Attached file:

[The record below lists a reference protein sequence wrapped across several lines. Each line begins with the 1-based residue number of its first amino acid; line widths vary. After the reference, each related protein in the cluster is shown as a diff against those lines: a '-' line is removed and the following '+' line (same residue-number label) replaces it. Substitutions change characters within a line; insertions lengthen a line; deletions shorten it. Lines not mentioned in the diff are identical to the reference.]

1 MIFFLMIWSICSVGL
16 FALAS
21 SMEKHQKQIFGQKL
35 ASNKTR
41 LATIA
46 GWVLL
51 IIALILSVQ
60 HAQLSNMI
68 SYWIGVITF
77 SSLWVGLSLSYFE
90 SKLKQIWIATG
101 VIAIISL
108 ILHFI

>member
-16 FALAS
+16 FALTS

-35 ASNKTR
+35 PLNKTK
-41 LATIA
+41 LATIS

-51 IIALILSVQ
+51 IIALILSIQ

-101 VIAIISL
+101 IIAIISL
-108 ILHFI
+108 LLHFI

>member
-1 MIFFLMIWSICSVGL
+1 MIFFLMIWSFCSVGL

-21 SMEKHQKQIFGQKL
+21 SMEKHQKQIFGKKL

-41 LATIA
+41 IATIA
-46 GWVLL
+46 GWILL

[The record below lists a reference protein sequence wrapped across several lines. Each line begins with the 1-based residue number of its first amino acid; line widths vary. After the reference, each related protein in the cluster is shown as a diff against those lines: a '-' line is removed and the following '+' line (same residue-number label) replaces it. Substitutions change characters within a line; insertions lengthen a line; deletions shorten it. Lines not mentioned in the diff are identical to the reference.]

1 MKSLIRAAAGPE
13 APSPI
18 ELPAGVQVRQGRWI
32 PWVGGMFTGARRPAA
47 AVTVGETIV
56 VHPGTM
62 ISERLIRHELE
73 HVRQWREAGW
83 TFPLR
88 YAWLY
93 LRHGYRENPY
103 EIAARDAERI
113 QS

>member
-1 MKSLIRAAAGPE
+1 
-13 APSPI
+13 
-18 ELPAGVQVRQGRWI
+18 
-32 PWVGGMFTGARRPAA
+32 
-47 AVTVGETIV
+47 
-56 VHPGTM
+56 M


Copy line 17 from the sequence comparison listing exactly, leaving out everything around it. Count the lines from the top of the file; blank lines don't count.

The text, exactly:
+16 FALTS